Games are an important teaching tool because they engage students and keep them interested. However there is a right time and a wrong time to use them in lessons.
When Not To Teach Games:
Games are not normally used to teach a new skill.
- A new skill requires concentration and thought. It’s much easier for students if they can concentrate on acquiring a skill before they have to use it under pressure.
Don’t use games until basic skills are solid
- Skills, such as balance, use of hands, and use of legs should be solid for the level you will have students play.
- The faster the gait and pace, the more skill required for aids and tact.
Games should not be played at the horse’s expense.
- Lesson horses need to be comfortable in order not to sour. In other words if a rider’s skills are appropriate for the level and the horse is playing a game he is suited for, chances are the horse will be comfortable.
- Teach students to be aware of the horse’s comfort. The natural competitiveness of students can translate into rough treatment of the horse.
Games should not be played when a rider is scared.
- Fear will escalate during excitement.
- Address fear issues before playing games.
- Putting pressure on worried or frightened riders will usually increase their anxiety. You also run the possibility of the riders natural self-defense setting in and they may refuse to play.
Playing a game is different than making a game out of something. Playing a game indicates there are rules and competition. Making a game out of something is a method of accomplishing a goal in a fun manner.
When To Teach Games:
Test a new skill
- Once students have learned or developed in a new skill, such as turning accurately at the trot, games are the perfect test.
Practice a skill
- Use a game at low level to provide additional practice with a skill
- Most games can be played at slower gaits.
- Games that require students to maneuver their horse around or close to obstacles can give ample opportunities for riders to practice their aids and turning skills even when they are played at a walk and trot.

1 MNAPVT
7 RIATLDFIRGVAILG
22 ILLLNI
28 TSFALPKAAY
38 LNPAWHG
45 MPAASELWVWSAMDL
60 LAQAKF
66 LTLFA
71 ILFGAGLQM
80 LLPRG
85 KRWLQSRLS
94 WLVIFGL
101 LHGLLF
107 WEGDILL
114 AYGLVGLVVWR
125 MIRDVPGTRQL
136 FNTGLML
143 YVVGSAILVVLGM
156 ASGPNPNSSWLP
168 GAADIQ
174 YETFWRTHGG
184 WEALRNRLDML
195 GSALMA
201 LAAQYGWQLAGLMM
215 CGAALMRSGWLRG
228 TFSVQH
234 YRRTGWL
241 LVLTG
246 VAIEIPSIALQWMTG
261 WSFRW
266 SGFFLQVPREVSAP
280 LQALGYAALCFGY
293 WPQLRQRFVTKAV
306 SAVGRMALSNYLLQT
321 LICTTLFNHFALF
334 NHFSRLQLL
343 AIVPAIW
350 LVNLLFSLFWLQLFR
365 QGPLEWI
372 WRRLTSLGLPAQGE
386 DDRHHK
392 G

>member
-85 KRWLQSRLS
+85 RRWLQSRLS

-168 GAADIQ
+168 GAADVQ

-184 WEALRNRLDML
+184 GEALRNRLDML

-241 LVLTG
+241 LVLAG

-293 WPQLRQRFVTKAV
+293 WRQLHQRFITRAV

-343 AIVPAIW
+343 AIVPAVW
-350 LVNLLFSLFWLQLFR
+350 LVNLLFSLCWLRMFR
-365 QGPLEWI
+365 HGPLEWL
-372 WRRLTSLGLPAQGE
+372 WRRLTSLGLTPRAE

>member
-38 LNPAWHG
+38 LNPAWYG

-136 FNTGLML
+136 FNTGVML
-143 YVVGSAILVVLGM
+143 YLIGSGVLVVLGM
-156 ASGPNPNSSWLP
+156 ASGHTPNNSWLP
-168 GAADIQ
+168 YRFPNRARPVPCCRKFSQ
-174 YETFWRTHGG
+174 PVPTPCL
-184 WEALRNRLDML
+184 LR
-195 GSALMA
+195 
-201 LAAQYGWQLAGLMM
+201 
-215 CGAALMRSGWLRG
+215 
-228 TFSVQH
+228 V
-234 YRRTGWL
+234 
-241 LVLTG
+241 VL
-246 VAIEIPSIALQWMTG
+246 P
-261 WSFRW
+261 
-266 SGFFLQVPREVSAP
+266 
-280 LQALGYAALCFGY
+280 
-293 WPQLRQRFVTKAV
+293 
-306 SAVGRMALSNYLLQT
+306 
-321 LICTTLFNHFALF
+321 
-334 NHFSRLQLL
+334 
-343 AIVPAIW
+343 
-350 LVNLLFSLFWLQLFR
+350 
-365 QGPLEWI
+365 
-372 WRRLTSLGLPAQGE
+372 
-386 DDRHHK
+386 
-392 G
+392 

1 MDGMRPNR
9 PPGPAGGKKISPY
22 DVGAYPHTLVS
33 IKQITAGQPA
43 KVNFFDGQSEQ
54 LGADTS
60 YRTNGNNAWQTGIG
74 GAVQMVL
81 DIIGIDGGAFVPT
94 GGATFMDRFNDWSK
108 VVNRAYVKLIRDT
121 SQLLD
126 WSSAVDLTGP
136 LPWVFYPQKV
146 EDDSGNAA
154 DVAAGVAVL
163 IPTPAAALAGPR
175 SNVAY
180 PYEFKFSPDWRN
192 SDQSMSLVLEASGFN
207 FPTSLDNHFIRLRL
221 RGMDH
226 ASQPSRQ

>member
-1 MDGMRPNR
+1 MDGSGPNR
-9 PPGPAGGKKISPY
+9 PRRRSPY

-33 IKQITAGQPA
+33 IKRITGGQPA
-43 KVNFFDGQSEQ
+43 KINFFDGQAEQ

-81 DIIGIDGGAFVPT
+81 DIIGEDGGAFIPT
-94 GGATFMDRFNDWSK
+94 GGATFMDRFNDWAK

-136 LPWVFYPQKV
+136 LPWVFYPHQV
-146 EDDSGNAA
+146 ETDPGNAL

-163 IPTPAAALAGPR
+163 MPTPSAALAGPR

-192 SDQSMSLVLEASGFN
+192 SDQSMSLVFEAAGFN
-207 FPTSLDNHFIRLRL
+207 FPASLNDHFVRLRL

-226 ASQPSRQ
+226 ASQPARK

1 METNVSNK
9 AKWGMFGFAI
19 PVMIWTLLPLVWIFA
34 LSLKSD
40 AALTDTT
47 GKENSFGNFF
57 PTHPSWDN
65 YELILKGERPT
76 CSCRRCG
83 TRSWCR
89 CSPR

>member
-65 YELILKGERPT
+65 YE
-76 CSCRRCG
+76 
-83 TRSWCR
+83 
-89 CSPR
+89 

Add fun to a lesson
- Games can be exciting and students love to cheer each other on, and they take some of the pressure for perfection off.
- Give students a break from serious work
- Get students to loosen up and enjoy their lessons.
- Games can be used to challenge riders. They can compete against themselves when you use a timer, they can compete against another student, or they can compete as part of a team.
- If you teach group lessons try dividing into teams.
When you want to ramp up difficulty
- Games are a great way to ramp up the difficulty of using a skill and still keep the student in a safe situation. You can provide opportunities for quick thinking and thinking under pressure.
To develop bonding with other students
- Dividing up for team play is a great way for students to bond. This can be especially beneficial for camps and for stables with a large youth clientele.
When you want students to develop feel and automatic responses
- Teaching games helps riders to get their minds off their bodies and puts them in a situation to develop reflexes and responses.
- When they use their skills automatically they take one step closer to riding naturally.
What Do You Think?
Do you use games in your lessons? Have I missed any good uses or any times when they should not be used? Let me know you thoughts.
Stay cool and ride on!
Barbara Ellin Fox
I love this post! You state things so clearly, especially the difference between playing a game and just play. I’ve featured this article on my own blog: http://www.lessonsintr.com/2017/07/18/use-games-not/
I’m happy that you enjoyed this post and very flattered that you shared it with your readers. Thank you. Barbara Ellin Fox